Style versus Substance

When web sites first starting popping up in the 1990s, they were mostly text, with some formatting and styling. Truth be known, many of those first websites were pretty ugly (my own among them.) We could choose colors, or make text bold, add a picture, and even (shudder) make words blink. To style our pages we applied formatting instructions to the HTML tags.

For example, if I wanted a sentence to be bold or red I could do this:

<p><b>This part is bold.</b></p>
<p><font color="red">This is red</font></p>

The basic approach was to lay out our web page and then apply some styles or formats to it – much like a painter might draw a picture.

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Shhh! It’s a Secret.

We’ve been conditioned to worry about the security of our personal information while surfing the web. Perhaps the most important and effective security practice is to be prudent and sparing when sharing important information.

As web site users and web site owners/developers there are some steps we can take to help safeguard information. Today’s post focuses on the secure, encrypted communication offered by some web sites.

Some Background from the Web User’s Perspective

When we go to a typical web site, like, we are sending a simple message out through the Internet asking to display the ASHMUG web site. The ASHMUG web server sends us back the pictures and text and instructions that construct the page. If there is a simple form on one of the pages, like the form on the Contact Us page, any information we type into that form gets sent back to the server in the same way.

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Cookie Monster

Cookie Monster from Sesame StreetGo ahead, admit it –  you remember the song… “C is for Cookie, that’s good enough for me.” One of my favorite Sesame Street characters as our children were growing up.

In another use of cookies, a friend exclaimed recently that she had been browsing the Amazon site for some items and later got an email from Amazon suggesting some similar products. Roughly quoting her, “That’s creepy. I felt like I was being stalked.” How did Amazon do this? Through the use of one or more browser cookies, and customer information from logging in. A browser cookie is a little snippet of code that is stored with or near your web browser, usually with a name, a value to go with that name, and an expiration date. Let’s see how this might happen and then turn the tables and ask whether or when cookies might be appropriate on a web site that you produce.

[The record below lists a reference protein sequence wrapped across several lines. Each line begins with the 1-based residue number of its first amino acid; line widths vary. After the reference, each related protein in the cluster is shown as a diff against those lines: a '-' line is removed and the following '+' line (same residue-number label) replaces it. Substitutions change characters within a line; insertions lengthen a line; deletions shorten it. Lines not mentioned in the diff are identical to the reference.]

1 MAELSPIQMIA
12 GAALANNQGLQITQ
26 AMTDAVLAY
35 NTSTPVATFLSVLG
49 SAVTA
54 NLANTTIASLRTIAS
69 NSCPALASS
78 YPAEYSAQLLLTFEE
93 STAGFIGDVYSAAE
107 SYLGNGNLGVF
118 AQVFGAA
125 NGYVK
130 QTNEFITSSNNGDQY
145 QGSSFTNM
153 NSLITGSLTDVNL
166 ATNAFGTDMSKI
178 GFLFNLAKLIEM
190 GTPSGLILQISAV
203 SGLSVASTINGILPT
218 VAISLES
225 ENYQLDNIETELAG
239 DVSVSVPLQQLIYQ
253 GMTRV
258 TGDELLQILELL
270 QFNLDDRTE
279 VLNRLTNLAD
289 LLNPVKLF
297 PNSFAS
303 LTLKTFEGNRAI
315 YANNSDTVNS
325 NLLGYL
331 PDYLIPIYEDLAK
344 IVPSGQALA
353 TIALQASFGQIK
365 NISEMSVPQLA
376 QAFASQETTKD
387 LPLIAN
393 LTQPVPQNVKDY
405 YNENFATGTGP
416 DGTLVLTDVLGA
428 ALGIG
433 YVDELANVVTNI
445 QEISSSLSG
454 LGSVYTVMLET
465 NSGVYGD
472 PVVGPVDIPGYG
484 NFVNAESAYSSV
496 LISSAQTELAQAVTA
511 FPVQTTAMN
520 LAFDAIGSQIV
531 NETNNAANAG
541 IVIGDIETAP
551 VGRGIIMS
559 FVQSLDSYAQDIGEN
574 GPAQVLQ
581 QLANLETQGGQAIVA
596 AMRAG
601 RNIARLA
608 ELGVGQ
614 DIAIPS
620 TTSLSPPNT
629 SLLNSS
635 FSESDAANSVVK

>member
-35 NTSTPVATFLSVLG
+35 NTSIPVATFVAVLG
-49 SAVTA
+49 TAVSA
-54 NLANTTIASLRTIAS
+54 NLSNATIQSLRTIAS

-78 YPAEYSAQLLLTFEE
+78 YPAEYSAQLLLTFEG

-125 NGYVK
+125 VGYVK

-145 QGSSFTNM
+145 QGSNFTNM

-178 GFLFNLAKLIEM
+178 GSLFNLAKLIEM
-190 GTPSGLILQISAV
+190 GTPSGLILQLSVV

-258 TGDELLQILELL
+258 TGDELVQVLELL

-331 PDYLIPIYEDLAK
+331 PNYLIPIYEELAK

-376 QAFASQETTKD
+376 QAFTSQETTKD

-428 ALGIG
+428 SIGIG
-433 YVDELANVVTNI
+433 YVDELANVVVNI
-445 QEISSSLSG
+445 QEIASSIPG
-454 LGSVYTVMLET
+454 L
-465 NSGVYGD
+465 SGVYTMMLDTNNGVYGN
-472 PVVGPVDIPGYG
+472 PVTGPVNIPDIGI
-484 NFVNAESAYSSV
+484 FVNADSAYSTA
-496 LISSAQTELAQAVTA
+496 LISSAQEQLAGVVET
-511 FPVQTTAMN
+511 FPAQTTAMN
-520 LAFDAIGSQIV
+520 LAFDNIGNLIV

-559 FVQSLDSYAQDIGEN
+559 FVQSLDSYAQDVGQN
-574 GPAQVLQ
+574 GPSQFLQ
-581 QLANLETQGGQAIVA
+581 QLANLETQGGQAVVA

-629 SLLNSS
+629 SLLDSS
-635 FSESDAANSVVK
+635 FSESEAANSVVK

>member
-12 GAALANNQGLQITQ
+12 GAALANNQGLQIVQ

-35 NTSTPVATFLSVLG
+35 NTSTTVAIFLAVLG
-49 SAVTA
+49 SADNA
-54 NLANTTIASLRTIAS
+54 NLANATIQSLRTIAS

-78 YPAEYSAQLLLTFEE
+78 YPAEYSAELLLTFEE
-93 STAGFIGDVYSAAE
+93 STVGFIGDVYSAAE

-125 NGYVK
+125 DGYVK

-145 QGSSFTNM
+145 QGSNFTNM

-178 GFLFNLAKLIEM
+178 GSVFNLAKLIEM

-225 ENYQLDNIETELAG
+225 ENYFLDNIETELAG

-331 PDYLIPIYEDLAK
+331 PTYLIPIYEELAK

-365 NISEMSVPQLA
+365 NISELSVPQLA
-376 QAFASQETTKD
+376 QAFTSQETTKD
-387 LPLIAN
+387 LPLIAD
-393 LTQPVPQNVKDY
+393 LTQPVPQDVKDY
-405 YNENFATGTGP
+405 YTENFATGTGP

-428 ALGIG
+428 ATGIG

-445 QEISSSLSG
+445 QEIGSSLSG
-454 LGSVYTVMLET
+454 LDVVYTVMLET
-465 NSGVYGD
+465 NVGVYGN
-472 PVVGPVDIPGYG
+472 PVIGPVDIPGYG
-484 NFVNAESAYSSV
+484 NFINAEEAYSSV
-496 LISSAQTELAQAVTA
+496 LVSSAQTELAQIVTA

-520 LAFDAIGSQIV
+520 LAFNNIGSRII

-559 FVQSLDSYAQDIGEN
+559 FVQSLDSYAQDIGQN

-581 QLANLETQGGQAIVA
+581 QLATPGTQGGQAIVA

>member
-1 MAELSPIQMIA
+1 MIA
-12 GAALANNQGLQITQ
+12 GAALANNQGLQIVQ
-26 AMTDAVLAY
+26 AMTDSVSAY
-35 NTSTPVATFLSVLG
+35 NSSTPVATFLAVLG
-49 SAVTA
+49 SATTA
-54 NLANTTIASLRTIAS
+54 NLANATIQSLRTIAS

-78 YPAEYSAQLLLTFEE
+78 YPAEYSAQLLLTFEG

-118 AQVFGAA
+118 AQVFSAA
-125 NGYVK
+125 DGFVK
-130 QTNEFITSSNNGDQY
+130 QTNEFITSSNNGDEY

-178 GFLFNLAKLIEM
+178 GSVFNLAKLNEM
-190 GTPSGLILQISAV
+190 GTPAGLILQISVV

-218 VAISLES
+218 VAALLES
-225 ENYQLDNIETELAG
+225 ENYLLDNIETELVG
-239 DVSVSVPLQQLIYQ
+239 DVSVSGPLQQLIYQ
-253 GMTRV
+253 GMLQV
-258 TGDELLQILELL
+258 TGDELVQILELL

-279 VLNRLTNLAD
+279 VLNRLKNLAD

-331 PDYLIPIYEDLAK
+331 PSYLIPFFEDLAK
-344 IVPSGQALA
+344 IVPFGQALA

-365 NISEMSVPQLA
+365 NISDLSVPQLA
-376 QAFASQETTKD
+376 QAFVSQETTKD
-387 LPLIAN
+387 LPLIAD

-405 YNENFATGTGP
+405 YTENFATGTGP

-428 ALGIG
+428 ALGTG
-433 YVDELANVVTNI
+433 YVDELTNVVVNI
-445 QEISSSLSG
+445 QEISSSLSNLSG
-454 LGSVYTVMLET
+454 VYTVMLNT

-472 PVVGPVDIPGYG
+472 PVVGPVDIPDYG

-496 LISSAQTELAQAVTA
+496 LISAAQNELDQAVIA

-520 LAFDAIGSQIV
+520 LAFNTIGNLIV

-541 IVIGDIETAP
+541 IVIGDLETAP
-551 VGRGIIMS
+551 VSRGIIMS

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Bricks and Mortar – HTML


Web pages have a basic, bricks and mortar, foundation. It’s called HTML – short for HyperText Markup Language.

So, here’s a trivia/history question for fellow Mac enthusiasts. Do you remember an early Mac application called HyperCard? This was pre-Internet, and had some features of web pages as we know them now. The principle feature was that you could link a word or phrase on a card and the user could click on that link and be taken to another card. The only problem was that you had to use the computer where the HyperCard application was running. No one had figured out how to make it run over a network (unless our Alan Oppenheimer had gotten ahead of everyone else when working with AppleTalk.) I actually created a simple marketing game/simulation in HyperCard, and used it for marketing training for Kaiser Permanente reps in the late 1980s. (but I digress….)

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Home Sweet Home

Viewing ASHMUG site in the AdirondacksSo, I’m sitting on a dock in the Adirondack Mountains in northern New York state, with my laptop and a semi-reliable wireless connection from a cabin up the hill. I type in in Firefox, and in seconds our nifty web site appears on my computer screen. If we think about it, that’s a pretty extraordinary accomplishment – an instruction sent from one corner of the country that ultimately finds its way to another corner and back again. For our inaugural post on web and related topics, let’s explore the whole idea of Internet addresses and domains. We’ll use as an example.

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